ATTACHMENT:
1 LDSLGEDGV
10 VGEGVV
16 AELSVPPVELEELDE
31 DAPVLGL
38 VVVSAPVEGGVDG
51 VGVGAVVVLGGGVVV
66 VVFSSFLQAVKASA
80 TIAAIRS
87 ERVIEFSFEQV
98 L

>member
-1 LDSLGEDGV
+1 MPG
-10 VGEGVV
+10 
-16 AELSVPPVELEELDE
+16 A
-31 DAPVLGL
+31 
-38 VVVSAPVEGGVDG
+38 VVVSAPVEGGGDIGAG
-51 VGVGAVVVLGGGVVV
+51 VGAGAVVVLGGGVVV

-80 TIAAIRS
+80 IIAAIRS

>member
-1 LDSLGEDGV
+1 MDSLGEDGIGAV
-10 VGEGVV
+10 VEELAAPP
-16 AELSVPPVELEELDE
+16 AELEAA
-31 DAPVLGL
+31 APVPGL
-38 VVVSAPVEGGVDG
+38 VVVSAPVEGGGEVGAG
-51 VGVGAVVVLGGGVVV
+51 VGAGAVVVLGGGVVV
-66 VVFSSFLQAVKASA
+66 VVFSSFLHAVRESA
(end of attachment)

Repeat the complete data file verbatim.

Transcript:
1 LDSLGEDGV
10 VGEGVV
16 AELSVPPVELEELDE
31 DAPVLGL
38 VVVSAPVEGGVDG
51 VGVGAVVVLGGGVVV
66 VVFSSFLQAVKASA
80 TIAAIRS
87 ERVIEFSFEQV
98 L

>member
-1 LDSLGEDGV
+1 MPG
-10 VGEGVV
+10 
-16 AELSVPPVELEELDE
+16 A
-31 DAPVLGL
+31 
-38 VVVSAPVEGGVDG
+38 VVVSAPVEGGGDIGAG
-51 VGVGAVVVLGGGVVV
+51 VGAGAVVVLGGGVVV

-80 TIAAIRS
+80 IIAAIRS

>member
-1 LDSLGEDGV
+1 MDSLGEDGIGAV
-10 VGEGVV
+10 VEELAAPP
-16 AELSVPPVELEELDE
+16 AELEAA
-31 DAPVLGL
+31 APVPGL
-38 VVVSAPVEGGVDG
+38 VVVSAPVEGGGEVGAG
-51 VGVGAVVVLGGGVVV
+51 VGAGAVVVLGGGVVV
-66 VVFSSFLQAVKASA
+66 VVFSSFLHAVRESA